- Project plans
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Last edited 18 May 2018
Stakeholders in development projects
The term 'stakeholder' refers to anyone that has an interest in a project and can influence its success.
It is important to identify stakeholders in a project as early as possible. They may include:
- Members of the client organisation (such as user panels, champions and department heads).
- Other user groups (such as customers, residents, occupants, and visitors).
- Neighbours and community groups.
- Funders and shareholders.
- The local authority.
- Other statutory authorities and non-statutory consultees.
- Special interest groups such as heritage organisations.
- The emergency services.
- Statutory undertakers.
Stakeholders may not all have the same objectives. It is important therefore to identify areas of convergence and areas of difference between them and to manage individuals whose expectations are unlikely to be met.
A first step in considering how to interact with stakeholders can be the preparation of a stakeholder map or stakeholder matrix (see examples on the archived OGC website and Buro Happold: A Rough Guide to Stakeholder Mapping)
A stakeholder map might assess:
- The likely impact of the development on the stakeholder.
- The issues that they will have an interest in.
- Their likely position.
- Their ability to influence the development.
- Their potential impact on the project.
- Potential mitigating actions.
A stakeholder map allows a plan to be developed for how to manage the involvement of different stakeholder groups. Clearly, a stakeholder that the project will significantly impact upon, who has a strong ability to influence the development and is likely to be against it, will require a great deal of attention. This may result in the preparation of a stakeholder management plan outlining strategies for stakeholder communication and consultation.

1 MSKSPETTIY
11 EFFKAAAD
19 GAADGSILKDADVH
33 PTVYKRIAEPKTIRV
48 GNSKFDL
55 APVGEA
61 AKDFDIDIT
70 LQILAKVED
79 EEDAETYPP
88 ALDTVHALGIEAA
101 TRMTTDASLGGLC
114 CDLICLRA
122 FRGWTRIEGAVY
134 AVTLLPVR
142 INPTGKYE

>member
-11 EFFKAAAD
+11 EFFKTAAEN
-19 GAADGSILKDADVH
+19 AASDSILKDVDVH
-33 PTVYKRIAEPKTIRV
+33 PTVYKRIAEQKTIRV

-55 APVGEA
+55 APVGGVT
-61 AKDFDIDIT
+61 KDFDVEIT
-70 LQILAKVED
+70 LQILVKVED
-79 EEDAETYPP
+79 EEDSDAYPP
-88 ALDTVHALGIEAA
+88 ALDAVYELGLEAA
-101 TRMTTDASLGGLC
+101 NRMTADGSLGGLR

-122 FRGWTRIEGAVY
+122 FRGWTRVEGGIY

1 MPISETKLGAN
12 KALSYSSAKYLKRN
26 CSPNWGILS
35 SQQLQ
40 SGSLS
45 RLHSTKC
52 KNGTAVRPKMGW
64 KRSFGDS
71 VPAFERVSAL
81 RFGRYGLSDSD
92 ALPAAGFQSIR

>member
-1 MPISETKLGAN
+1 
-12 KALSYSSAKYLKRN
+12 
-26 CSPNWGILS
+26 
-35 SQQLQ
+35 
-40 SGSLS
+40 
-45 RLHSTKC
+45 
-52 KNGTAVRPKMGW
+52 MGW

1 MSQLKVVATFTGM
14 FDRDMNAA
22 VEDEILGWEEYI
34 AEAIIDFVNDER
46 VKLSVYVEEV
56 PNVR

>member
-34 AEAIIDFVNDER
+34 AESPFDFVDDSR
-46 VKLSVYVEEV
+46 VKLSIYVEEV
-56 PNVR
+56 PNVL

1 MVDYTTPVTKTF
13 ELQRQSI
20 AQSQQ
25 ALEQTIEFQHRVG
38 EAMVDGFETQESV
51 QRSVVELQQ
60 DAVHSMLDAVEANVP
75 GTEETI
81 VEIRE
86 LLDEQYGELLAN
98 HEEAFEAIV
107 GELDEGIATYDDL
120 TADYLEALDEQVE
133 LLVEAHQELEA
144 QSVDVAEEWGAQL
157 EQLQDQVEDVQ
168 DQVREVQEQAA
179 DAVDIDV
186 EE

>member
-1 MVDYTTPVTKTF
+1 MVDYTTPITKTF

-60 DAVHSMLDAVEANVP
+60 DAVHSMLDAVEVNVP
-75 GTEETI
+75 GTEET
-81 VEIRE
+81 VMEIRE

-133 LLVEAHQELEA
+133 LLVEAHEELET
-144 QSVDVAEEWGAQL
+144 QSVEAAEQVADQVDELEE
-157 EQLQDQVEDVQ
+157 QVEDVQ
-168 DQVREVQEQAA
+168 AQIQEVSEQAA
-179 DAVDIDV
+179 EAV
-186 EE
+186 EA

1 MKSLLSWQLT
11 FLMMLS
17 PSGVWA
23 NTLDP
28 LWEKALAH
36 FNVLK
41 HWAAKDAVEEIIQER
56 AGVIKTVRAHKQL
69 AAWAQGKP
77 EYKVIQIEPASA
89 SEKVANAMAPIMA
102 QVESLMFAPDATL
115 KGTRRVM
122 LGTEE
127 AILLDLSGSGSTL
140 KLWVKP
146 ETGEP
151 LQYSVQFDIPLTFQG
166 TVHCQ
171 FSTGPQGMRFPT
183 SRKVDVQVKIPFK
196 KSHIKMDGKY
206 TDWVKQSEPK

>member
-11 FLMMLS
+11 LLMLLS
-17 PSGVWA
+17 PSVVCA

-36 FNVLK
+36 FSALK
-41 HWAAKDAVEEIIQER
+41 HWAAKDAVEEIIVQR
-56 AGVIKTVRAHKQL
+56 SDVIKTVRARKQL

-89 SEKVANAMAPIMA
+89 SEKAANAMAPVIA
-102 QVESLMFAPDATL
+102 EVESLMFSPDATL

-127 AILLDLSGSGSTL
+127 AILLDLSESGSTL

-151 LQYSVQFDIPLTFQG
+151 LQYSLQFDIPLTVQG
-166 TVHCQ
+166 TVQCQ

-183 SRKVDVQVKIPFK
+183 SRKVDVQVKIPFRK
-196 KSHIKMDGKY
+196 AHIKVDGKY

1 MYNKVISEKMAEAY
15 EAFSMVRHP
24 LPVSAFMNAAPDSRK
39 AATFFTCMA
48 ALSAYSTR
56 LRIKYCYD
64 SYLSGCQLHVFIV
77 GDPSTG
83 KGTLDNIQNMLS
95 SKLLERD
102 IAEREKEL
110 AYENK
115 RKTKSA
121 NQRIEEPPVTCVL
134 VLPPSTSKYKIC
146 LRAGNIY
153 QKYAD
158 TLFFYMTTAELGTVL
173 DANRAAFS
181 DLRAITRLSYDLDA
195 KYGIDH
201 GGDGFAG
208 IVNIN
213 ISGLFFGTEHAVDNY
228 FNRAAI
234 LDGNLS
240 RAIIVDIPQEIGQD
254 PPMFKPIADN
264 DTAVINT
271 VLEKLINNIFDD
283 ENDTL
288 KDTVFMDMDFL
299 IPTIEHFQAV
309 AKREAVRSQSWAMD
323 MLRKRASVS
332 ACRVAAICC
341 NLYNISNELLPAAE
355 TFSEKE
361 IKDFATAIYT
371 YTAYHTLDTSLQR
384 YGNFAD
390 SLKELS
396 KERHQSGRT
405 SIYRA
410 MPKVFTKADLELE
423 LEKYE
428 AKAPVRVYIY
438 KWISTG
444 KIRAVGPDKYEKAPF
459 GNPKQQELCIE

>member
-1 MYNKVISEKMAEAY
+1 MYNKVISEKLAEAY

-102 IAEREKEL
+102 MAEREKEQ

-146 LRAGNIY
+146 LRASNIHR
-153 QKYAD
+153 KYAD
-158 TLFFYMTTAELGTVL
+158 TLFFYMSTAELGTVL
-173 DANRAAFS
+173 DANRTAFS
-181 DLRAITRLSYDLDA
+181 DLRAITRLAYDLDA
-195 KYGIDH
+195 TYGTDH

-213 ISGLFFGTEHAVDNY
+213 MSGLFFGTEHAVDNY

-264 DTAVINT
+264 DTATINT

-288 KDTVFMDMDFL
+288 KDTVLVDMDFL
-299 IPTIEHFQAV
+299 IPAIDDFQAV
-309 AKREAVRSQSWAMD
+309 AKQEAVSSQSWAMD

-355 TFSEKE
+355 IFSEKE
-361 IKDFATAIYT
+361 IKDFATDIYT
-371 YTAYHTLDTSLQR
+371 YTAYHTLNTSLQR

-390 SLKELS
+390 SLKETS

Where the intention is to involve stakeholders in the development of the project, they should be involved early on to allow them to influence key stages such as brief development, rather than just allowing them to comment on designs after they have been completed (see the article consultation process for more information).
Stakeholders can provide useful feedback (and an indication of the likely response to a subsequent planning application), however, as they may not be experienced in building projects, and their actions may be beyond the control of the client, their involvement requires careful organisation, and a clearly understood mandate. Large or complex projects may benefit from a professional third-party facilitator to ensure that stakeholder involvement is properly managed.
A variety of communicating methods can be used to help stakeholders properly understand the project (such as 3D visualisations), and a variety of consultation methods can be adopted:
- One to one consultations.
- Focus groups.
- Exhibitions and open-days.
- Printed materials.
- The use of specialist toolkits and games.
 Related articles on Designing Buildings Wiki
- Early BREEAM stakeholder engagement.
- Collaborative practices.
- Community engagement in conservation.
- Consultation process.
- Design review.
- Interface risk in construction.
- Non-statutory consultees.
- Stakeholder map.
- Stakeholder management.
- Statutory authorities.
- Statutory undertakers.
- Succession planning.
- Third party dependencies.
- User panels.
 External references
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